Johannesburg - Rival telecoms companies have objected to an application by MTN South Africa, which asked the Independent Communications Authority of SA (Icasa) to grant it more spectrum in anticipation of growing data traffic.
Cell C’s executive head of regulatory affairs, Mothibi Ramusi, argued in the firm’s submissions that it appeared the award of the radio frequency spectrum was a foregone conclusion and, therefore, was “administratively unfair”.
He added that spectrum as a scarce resource “must always be subject to public scrutiny to ensure that it is awarded in a manner that promotes the public interest”, and suggested that Icasa award the spectrum in terms of a regulated process.
MTN is applying for 5 megahertz (MHz) of spectrum in the 2 100 MHz band. It already holds 5MHz in this band. Vodacom holds 5MHz and MTN is seeking the unassigned 5MHz portion from 2 010 to 2 015MHz.
While MTN’s competitors argued yesterday that Icasa should issue an invitation to apply for the spectrum to all the players in the telecoms market, MTN claimed that its rivals had had the opportunity to apply, but had not done so.
“It should be noted that this particular band, we believe is not ‘high demand’ frequency as it has been dormant, open to application for several years and has not been applied for previously,” Eben Albertyn, the chief technology officer at MTN SA, told Business Report.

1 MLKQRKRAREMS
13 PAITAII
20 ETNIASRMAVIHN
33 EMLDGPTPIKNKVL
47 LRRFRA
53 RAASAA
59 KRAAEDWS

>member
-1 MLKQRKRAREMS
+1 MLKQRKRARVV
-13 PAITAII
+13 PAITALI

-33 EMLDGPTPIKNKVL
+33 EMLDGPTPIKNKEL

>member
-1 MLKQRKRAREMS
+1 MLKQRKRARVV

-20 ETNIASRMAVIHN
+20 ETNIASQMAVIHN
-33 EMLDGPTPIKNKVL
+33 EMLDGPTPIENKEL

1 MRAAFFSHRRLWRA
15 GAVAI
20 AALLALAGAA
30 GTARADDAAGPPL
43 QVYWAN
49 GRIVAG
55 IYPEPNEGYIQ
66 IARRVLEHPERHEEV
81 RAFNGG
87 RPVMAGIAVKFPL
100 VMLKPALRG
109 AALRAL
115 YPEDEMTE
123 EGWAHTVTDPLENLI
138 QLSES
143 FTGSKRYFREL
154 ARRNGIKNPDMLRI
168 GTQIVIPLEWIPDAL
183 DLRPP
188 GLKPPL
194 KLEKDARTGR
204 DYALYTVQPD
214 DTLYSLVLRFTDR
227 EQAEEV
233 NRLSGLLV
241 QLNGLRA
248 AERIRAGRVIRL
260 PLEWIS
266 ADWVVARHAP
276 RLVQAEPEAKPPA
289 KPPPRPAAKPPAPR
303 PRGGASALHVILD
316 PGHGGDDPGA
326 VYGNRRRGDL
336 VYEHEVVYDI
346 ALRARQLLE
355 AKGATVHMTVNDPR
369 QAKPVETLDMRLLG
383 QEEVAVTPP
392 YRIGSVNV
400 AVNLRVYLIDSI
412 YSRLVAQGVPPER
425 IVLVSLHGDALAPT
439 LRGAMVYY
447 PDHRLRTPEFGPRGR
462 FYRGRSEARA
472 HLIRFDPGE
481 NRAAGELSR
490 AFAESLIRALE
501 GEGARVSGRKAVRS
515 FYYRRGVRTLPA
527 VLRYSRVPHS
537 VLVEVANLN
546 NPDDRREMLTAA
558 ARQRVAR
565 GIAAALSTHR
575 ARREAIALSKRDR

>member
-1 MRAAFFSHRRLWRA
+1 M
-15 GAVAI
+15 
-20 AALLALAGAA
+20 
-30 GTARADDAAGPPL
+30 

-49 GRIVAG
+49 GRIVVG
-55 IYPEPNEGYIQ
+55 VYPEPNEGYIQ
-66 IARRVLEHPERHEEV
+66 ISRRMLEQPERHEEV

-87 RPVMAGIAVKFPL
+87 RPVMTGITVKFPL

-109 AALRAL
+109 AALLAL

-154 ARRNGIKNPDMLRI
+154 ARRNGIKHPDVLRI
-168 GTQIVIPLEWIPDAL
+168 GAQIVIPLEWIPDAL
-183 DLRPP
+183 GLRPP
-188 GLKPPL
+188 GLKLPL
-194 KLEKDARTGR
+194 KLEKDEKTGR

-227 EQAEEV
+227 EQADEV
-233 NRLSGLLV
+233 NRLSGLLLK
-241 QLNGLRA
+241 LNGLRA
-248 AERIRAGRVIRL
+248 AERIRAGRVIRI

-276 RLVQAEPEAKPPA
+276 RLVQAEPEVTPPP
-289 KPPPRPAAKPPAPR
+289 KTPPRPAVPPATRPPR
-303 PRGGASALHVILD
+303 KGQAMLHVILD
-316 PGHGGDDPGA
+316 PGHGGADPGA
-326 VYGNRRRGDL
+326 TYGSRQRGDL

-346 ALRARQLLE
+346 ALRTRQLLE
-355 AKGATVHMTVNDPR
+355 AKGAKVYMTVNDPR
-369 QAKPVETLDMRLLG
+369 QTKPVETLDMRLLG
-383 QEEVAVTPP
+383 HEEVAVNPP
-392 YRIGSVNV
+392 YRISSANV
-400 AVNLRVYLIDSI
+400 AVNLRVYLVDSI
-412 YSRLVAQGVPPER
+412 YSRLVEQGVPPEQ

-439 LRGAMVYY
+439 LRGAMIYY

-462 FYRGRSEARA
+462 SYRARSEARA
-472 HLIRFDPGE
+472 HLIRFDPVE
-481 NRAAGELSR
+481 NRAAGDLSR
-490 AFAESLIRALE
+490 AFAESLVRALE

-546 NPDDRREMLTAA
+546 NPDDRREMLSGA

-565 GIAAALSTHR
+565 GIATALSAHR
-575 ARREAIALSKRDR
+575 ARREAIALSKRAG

“All licensees were free to apply for this spectrum, but have not done so.
“As per normal business practice, MTN applies for spectrum when a need arises. MTN’s application… was made in December 2012, it just so happens that the Icasa processes have to run their course which can take some time,” he added.
Bryanston-based Smile Communications, which operates in Tanzania, Uganda and Nigeria, has been waiting for Icasa to consider its request for spectrum in South Africa since 2009.
“MTN already has spectrum in the 2 100MHz band and this additional assignment would not be the most efficient and equitable usage of broadband spectrum. It would concentrate spectrum in the hands of one company,” Thato Mahapa, the senior manager for legal and regulatory affairs at Smile Communications, argued.
He said it was premature to assign the spectrum before that in the sought-after 800MHz and 2.5 gigahertz bands was allocated and before a broadband strategy was clarified.
Neotel objected to the MTN application on the basis of the “deemed rights” Neotel was granted in terms of section 30 B(2) of the Telecommunications Act of 1996 on access to the third-generation (3G) radio frequency spectrum bands. Neotel said it had, since 2010, been asking Icasa to clarify the status of the 3G band, which MTN was now applying for. But Icasa had never responded.
Vodacom suggested that Icasa should invite applications for the spectrum.
Paseka Maleka, an Icasa spokesman, could not say when the authority would publish its ruling. “We are going to deliberate on the submissions. People have seven days until August 30 to give additional information on their submissions to clarify some of these things.”
MTN shares lost 0.99 percent to close at R189.60 yesterday. - Business Report